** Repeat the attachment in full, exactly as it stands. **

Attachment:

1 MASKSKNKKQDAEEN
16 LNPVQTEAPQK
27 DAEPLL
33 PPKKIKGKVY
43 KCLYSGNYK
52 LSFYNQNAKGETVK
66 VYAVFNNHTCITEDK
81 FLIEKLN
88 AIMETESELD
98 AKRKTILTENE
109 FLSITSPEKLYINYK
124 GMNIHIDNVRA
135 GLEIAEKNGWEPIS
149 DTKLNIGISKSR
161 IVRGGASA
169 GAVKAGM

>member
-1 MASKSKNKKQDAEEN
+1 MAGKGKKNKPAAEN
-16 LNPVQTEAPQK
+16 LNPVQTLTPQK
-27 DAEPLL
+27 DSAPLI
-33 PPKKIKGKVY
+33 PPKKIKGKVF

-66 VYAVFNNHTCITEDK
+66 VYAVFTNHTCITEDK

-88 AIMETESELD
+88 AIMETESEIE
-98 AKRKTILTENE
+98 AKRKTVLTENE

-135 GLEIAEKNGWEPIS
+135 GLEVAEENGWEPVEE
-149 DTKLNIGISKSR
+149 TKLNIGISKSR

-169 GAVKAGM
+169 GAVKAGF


1 MASKSKNKKQDAEEN
16 LNPVQTEAPQK
27 DAEPLL
33 PPKKIKGKVY
43 KCLYSGNYK
52 LSFYNQNAKGETVK
66 VYAVFNNHTCITEDK
81 FLIEKLN
88 AIMETESELD
98 AKRKTILTENE
109 FLSITSPEKLYINYK
124 GMNIHIDNVRA
135 GLEIAEKNGWEPIS
149 DTKLNIGISKSR
161 IVRGGASA
169 GAVKAGM

>member
-1 MASKSKNKKQDAEEN
+1 MAGKGKKNKPAAEN
-16 LNPVQTEAPQK
+16 LNPVQTLTPQK
-27 DAEPLL
+27 DSAPLI
-33 PPKKIKGKVY
+33 PPKKIKGKVF

-66 VYAVFNNHTCITEDK
+66 VYAVFTNHTCITEDK

-88 AIMETESELD
+88 AIMETESEIE
-98 AKRKTILTENE
+98 AKRKTVLTENE

-135 GLEIAEKNGWEPIS
+135 GLEVAEENGWEPVEE
-149 DTKLNIGISKSR
+149 TKLNIGISKSR

-169 GAVKAGM
+169 GAVKAGF